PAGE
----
The Social Security debate is no different than the debate over any other government program – there are just a lot more zeroes involved. Of course the more zeroes, the less willing Washington politicians usually are to confront the problem – particularly when so-called “guaranteed” benefits are at stake.
Still, there are three simple questions that can be asked of any government program – including Social Security – which if answered honestly will point us in the direction of sensible, sustainable reforms.
First, is the outcome the program seeks to achieve consistent with the founding ideals of this country (i.e. advancing liberty and prosperity for all people)?
Second, is government’s involvement absolutely necessary in order to achieve this outcome?
And finally (assuming the answer to the first two questions is ‘yes’), should government’s role in achieving the outcome consist of directly funding or managing a particular task? Or should the private sector bear that responsibility – with government assuming a more limited oversight or regulatory role?
The men who founded this nation – who risked their lives and liberties in order to break free from a repressive government – carefully weighed similar questions. It was important for them to enumerate and prioritize government’s responsibilities – and just as importantly to spell out its limitations. Otherwise the “more perfect union” they were creating risked becoming every bit as repressive as the government it was replacing.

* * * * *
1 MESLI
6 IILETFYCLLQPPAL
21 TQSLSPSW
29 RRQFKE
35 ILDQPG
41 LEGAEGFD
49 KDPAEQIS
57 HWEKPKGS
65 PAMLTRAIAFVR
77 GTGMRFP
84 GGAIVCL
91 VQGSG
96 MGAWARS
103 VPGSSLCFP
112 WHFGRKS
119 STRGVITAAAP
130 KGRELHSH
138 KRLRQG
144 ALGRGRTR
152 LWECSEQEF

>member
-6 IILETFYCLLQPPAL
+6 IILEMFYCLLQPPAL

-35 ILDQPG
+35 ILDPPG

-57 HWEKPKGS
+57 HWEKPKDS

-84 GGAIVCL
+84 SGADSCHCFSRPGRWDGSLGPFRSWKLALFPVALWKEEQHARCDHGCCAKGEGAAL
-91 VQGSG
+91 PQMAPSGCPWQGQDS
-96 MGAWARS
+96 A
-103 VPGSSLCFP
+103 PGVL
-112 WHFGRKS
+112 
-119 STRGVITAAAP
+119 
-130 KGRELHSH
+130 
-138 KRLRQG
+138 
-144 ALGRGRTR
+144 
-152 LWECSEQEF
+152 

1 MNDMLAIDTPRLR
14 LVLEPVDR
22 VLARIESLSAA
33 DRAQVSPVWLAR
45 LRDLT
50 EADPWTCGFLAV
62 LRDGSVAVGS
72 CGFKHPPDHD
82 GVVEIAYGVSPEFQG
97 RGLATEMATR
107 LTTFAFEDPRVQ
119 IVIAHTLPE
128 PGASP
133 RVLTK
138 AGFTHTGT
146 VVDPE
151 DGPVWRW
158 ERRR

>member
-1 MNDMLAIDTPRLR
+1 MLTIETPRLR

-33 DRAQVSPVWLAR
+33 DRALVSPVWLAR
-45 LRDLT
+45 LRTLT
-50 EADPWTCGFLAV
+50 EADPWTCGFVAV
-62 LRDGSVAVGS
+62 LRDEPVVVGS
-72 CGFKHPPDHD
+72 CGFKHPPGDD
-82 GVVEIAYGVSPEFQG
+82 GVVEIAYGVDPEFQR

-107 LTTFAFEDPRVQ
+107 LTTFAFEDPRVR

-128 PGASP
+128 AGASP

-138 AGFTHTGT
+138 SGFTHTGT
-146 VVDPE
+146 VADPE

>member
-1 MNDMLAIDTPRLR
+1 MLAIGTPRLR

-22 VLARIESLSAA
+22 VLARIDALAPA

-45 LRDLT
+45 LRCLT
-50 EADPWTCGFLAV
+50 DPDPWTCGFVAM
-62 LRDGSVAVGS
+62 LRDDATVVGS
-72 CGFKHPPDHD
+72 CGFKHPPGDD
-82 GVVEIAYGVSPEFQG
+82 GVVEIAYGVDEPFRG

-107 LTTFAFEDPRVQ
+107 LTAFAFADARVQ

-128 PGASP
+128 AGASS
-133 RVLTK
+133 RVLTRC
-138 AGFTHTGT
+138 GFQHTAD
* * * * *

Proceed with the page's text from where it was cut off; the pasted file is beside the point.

Today, politicians rarely take into account these considerations. Our entitlement culture has created a new definition of “core” government functions – one that goes far beyond the scope of the U.S. Constitution and which relies on trillions of borrowed dollars to sustain. In defending the creation of “Obamacare” – yet another unsustainable government entitlement – a former Democratic Majority Whip summed up the prevailing sentiment when he said “there’s nothing in the Constitution that says the federal government has anything to do with most of the stuff we do.”
Truer words have never been spoken – of course this rare moment of entitlement honesty is buried beneath an avalanche of big government lies.
For starters, the Social Security “surplus” that politicians love to talk about is a myth. While it is true that the system has collected more in payroll taxes than it has doled out in benefits in recent years, the resulting “surplus” is nothing but a stack of government IOUs. According to the latest Trustees report, by 2015 the federal government will have borrowed $3.25 trillion against the Social Security Trust Fund.
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